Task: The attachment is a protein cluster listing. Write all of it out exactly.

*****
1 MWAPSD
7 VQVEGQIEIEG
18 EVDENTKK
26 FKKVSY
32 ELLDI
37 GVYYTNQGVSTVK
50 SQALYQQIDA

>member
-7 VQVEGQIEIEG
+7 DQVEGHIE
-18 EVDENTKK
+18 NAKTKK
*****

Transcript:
1 MWAPSD
7 VQVEGQIEIEG
18 EVDENTKK
26 FKKVSY
32 ELLDI
37 GVYYTNQGVSTVK
50 SQALYQQIDA

>member
-7 VQVEGQIEIEG
+7 DQVEGHIE
-18 EVDENTKK
+18 NAKTKK